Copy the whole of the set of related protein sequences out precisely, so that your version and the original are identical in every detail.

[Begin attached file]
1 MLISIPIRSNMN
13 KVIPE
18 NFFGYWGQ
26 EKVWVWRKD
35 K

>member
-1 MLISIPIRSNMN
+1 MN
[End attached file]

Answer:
1 MLISIPIRSNMN
13 KVIPE
18 NFFGYWGQ
26 EKVWVWRKD
35 K

>member
-1 MLISIPIRSNMN
+1 MN